- Treasury 401K - a no-fee 4% inflation protected 401K for workers based on Treasury Bonds. This proposal is a simple idea: to let ordinary workers purchase long term Treasury bonds at fixed rate (plus an inflation protection like investors get on TIPS bonds) instead of sending their retirement money to Wall Street where it is used to generate fees and to be the "dumb money" that makes "smart money" get richer. That is, there should be an option to allow workers who want to avoid the stock market to put some or all of their money into special 401K Treasury Bond Accounts. The government would reduce its cost of borrowing and dependence on volatile bond markets, the working public would have a safe place to invest retirement money, and less money would be forced onto Wall Street. Let Wall Street have to compete for 401K money.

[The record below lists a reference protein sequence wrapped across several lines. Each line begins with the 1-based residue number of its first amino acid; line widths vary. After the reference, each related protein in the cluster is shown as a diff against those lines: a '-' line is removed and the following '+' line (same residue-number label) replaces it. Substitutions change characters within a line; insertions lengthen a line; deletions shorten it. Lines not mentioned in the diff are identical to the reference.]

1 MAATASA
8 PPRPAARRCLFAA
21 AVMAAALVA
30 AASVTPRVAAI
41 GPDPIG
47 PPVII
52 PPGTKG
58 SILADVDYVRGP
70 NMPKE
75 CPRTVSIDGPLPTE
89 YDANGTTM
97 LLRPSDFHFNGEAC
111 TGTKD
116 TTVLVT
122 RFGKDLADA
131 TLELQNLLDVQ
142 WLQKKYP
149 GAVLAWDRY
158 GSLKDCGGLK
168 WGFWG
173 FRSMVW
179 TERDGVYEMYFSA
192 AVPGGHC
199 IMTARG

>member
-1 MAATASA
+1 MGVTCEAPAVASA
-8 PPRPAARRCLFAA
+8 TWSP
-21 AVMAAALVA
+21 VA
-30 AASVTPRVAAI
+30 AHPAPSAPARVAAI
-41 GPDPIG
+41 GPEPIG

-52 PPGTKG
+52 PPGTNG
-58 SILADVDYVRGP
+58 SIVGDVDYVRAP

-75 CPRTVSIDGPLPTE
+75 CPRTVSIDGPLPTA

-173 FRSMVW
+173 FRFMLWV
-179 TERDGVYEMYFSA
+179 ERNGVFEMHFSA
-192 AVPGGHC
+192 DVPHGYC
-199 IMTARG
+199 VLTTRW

When left wing critics use the term "neoliberal" they are, at best, amplifying the confusion caused by the use of "liberal" in Europe to mean what we call "conservative" in the United States -and more usually pushing a confused political analysis. European "liberal" parties claim to favor "liberalized market rules" (deregulation), free enterprise, small government, and other policies American think of as "conservative" while what we call liberal (see JFK's famous speech) is much closer to what is called "social democrat" in Europe. When economists from the International Monetary fund tried to impose market liberalization on developing nations in the 1980s, left wing critics called them "neoliberals" and that name was then applied more broadly to Reagan's Republicans and Thatcher's Conservatives and similarly aligned right wing "pro-market" political groups. But these groups are not really for free markets and small government at all. In the 1940s, segregationist Dixiecrats claimed to be against "big government" when they tried to stop the Federal government from protecting the civil rights of African Americans. The same line has been adopted by all sorts of other criminals who don't want the government to interfere with their criminal acts.For example, the Koch brothers don't want "big government" to prevent them from pouring benzene into rivers when it would cost them actual money to run their factories properly. On the other hand, they do want government to impose confusing and costly regulations that prevent wind turbines from competing with their coal plants. They hate big government regulating finance to prevent fraud, but they love $1 trillion a year in tax subsidies of the rich. Just like their tea party front men who want the government to "keep its hands off medicare", these "neoliberals" are for big intrusive, oppressive government that protects their privileges and steps on anyone who disagrees. Even the "neo" part is wrong, because you can find exactly the same hypocritical support for "free enterprise" from English right wingers of the mid 1800s. Those advocates of limited government cheered when the British Navy bombarded Chinese cities to stop the Chinese government from imposing burdensome regulations on English narcotraffickers (yes, that really happened , the Zetas must be envious).